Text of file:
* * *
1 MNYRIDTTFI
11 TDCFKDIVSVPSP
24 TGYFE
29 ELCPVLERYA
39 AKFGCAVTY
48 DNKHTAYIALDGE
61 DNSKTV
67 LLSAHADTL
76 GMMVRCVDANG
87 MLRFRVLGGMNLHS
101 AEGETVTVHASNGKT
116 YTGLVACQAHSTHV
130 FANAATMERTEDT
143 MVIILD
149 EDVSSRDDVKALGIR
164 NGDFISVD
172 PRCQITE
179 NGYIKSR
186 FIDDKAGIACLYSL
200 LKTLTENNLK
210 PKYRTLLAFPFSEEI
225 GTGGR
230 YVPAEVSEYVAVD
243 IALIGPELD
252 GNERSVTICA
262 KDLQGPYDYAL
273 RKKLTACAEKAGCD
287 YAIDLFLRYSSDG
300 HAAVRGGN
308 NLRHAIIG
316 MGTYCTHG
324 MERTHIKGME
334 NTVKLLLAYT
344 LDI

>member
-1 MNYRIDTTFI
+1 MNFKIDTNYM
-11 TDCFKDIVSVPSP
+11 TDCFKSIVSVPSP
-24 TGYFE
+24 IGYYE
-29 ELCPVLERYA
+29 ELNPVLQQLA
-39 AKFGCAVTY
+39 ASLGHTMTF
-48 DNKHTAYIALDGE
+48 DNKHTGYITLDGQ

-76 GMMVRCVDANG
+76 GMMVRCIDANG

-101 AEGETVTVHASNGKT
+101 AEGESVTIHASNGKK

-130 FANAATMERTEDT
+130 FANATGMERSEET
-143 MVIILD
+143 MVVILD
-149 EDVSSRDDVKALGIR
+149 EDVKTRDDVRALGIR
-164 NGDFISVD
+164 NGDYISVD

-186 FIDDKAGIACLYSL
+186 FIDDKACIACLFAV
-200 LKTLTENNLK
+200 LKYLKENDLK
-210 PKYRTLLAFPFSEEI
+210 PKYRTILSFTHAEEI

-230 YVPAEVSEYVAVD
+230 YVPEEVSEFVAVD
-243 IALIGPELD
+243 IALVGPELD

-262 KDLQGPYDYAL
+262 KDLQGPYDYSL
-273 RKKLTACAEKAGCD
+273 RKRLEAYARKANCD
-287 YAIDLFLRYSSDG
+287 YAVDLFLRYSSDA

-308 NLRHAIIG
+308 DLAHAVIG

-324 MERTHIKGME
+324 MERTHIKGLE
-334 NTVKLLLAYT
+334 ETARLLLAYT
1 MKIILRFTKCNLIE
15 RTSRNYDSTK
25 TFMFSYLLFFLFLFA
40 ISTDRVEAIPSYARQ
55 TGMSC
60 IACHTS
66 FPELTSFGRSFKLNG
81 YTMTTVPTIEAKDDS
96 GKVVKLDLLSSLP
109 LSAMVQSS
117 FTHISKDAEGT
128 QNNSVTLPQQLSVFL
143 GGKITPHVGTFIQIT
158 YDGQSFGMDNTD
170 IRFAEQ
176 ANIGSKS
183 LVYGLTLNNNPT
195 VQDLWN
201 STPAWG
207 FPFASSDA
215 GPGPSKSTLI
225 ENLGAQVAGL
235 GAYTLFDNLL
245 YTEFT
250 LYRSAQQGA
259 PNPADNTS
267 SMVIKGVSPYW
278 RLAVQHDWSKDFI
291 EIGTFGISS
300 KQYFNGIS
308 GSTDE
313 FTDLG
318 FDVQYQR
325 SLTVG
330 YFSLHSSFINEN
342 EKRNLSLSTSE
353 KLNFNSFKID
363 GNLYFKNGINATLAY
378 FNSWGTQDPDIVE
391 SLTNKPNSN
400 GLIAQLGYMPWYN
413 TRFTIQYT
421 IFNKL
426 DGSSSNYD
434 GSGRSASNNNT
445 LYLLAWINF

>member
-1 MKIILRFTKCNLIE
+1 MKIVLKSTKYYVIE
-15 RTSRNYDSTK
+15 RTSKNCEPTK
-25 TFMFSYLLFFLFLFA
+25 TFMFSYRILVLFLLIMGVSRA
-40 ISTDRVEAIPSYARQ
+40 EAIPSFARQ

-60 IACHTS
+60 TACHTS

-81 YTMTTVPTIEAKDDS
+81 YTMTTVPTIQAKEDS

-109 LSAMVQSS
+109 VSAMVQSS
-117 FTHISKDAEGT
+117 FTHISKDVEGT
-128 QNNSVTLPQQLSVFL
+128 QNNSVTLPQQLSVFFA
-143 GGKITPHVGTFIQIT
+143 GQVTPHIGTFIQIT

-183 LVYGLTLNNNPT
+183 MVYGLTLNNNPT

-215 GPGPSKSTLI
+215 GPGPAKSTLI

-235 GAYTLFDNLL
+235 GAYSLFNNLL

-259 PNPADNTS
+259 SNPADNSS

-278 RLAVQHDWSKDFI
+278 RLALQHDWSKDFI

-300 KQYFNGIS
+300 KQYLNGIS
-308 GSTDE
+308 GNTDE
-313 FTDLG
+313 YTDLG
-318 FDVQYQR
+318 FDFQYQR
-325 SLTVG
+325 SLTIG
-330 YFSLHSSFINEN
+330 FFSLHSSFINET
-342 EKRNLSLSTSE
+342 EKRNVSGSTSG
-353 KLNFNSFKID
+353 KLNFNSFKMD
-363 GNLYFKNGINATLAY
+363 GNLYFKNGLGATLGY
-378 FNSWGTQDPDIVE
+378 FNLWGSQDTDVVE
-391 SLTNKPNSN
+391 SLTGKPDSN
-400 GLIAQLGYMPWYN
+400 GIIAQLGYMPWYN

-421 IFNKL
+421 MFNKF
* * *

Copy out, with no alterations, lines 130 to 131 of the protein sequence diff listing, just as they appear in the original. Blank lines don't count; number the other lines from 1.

+1 MKIVLKSTKYYVIE
-15 RTSRNYDSTK